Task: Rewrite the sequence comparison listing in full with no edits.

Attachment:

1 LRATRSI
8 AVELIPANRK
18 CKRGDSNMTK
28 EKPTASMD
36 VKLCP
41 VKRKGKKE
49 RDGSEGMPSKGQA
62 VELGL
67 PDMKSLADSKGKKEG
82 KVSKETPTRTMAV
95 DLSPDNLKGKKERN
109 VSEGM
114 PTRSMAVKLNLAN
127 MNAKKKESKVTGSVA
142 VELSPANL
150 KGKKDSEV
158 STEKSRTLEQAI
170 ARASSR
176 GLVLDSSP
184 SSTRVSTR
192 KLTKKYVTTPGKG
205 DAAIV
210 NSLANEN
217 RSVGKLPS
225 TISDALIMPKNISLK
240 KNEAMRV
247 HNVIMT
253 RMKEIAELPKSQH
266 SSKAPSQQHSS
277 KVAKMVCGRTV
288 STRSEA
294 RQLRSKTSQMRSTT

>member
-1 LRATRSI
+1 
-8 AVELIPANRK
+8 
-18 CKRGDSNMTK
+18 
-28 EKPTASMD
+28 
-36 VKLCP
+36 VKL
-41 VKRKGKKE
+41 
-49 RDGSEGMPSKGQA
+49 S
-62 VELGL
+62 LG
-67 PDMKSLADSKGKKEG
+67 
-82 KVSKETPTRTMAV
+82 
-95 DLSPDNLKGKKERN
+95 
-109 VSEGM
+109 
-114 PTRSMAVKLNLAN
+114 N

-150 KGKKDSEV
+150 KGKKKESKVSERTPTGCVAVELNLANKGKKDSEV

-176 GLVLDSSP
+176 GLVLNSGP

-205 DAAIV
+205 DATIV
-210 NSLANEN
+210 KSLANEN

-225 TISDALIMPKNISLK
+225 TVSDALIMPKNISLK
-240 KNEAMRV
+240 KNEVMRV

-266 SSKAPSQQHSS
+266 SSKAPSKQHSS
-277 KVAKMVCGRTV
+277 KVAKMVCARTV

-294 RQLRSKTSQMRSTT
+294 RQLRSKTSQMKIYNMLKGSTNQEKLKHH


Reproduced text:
1 LRATRSI
8 AVELIPANRK
18 CKRGDSNMTK
28 EKPTASMD
36 VKLCP
41 VKRKGKKE
49 RDGSEGMPSKGQA
62 VELGL
67 PDMKSLADSKGKKEG
82 KVSKETPTRTMAV
95 DLSPDNLKGKKERN
109 VSEGM
114 PTRSMAVKLNLAN
127 MNAKKKESKVTGSVA
142 VELSPANL
150 KGKKDSEV
158 STEKSRTLEQAI
170 ARASSR
176 GLVLDSSP
184 SSTRVSTR
192 KLTKKYVTTPGKG
205 DAAIV
210 NSLANEN
217 RSVGKLPS
225 TISDALIMPKNISLK
240 KNEAMRV
247 HNVIMT
253 RMKEIAELPKSQH
266 SSKAPSQQHSS
277 KVAKMVCGRTV
288 STRSEA
294 RQLRSKTSQMRSTT

>member
-1 LRATRSI
+1 
-8 AVELIPANRK
+8 
-18 CKRGDSNMTK
+18 
-28 EKPTASMD
+28 
-36 VKLCP
+36 VKL
-41 VKRKGKKE
+41 
-49 RDGSEGMPSKGQA
+49 S
-62 VELGL
+62 LG
-67 PDMKSLADSKGKKEG
+67 
-82 KVSKETPTRTMAV
+82 
-95 DLSPDNLKGKKERN
+95 
-109 VSEGM
+109 
-114 PTRSMAVKLNLAN
+114 N

-150 KGKKDSEV
+150 KGKKKESKVSERTPTGCVAVELNLANKGKKDSEV

-176 GLVLDSSP
+176 GLVLNSGP

-205 DAAIV
+205 DATIV
-210 NSLANEN
+210 KSLANEN

-225 TISDALIMPKNISLK
+225 TVSDALIMPKNISLK
-240 KNEAMRV
+240 KNEVMRV

-266 SSKAPSQQHSS
+266 SSKAPSKQHSS
-277 KVAKMVCGRTV
+277 KVAKMVCARTV

-294 RQLRSKTSQMRSTT
+294 RQLRSKTSQMKIYNMLKGSTNQEKLKHH